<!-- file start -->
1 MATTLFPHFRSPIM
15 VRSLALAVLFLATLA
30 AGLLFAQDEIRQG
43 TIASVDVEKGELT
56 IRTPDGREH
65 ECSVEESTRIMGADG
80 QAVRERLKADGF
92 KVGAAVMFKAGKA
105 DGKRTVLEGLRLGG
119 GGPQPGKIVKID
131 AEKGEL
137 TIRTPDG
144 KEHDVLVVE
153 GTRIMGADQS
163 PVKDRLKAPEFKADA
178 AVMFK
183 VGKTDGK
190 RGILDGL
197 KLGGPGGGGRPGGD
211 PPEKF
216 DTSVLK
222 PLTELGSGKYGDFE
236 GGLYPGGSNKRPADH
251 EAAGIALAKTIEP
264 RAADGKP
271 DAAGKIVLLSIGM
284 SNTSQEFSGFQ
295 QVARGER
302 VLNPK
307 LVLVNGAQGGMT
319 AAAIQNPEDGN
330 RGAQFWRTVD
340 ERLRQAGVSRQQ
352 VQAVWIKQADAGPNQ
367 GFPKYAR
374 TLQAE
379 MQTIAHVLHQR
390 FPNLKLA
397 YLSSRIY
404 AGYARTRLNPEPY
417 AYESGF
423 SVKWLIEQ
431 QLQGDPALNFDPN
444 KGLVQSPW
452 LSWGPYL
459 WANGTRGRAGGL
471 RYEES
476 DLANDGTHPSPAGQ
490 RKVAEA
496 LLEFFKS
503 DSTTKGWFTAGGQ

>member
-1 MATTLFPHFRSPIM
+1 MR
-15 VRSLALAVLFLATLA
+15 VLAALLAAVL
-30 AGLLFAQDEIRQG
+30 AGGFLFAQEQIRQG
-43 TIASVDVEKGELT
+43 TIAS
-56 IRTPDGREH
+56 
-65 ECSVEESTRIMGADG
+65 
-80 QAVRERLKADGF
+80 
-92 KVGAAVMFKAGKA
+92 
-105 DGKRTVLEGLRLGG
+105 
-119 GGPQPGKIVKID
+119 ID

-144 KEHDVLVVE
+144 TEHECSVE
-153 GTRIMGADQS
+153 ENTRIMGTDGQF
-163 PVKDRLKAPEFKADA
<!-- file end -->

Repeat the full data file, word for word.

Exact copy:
1 MATTLFPHFRSPIM
15 VRSLALAVLFLATLA
30 AGLLFAQDEIRQG
43 TIASVDVEKGELT
56 IRTPDGREH
65 ECSVEESTRIMGADG
80 QAVRERLKADGF
92 KVGAAVMFKAGKA
105 DGKRTVLEGLRLGG
119 GGPQPGKIVKID
131 AEKGEL
137 TIRTPDG
144 KEHDVLVVE
153 GTRIMGADQS
163 PVKDRLKAPEFKADA
178 AVMFK
183 VGKTDGK
190 RGILDGL
197 KLGGPGGGGRPGGD
211 PPEKF
216 DTSVLK
222 PLTELGSGKYGDFE
236 GGLYPGGSNKRPADH
251 EAAGIALAKTIEP
264 RAADGKP
271 DAAGKIVLLSIGM
284 SNTSQEFSGFQ
295 QVARGER
302 VLNPK
307 LVLVNGAQGGMT
319 AAAIQNPEDGN
330 RGAQFWRTVD
340 ERLRQAGVSRQQ
352 VQAVWIKQADAGPNQ
367 GFPKYAR
374 TLQAE
379 MQTIAHVLHQR
390 FPNLKLA
397 YLSSRIY
404 AGYARTRLNPEPY
417 AYESGF
423 SVKWLIEQ
431 QLQGDPALNFDPN
444 KGLVQSPW
452 LSWGPYL
459 WANGTRGRAGGL
471 RYEES
476 DLANDGTHPSPAGQ
490 RKVAEA
496 LLEFFKS
503 DSTTKGWFTAGGQ

>member
-1 MATTLFPHFRSPIM
+1 MR
-15 VRSLALAVLFLATLA
+15 VLAALLAAVL
-30 AGLLFAQDEIRQG
+30 AGGFLFAQEQIRQG
-43 TIASVDVEKGELT
+43 TIAS
-56 IRTPDGREH
+56 
-65 ECSVEESTRIMGADG
+65 
-80 QAVRERLKADGF
+80 
-92 KVGAAVMFKAGKA
+92 
-105 DGKRTVLEGLRLGG
+105 
-119 GGPQPGKIVKID
+119 ID

-144 KEHDVLVVE
+144 TEHECSVE
-153 GTRIMGADQS
+153 ENTRIMGTDGQF
-163 PVKDRLKAPEFKADA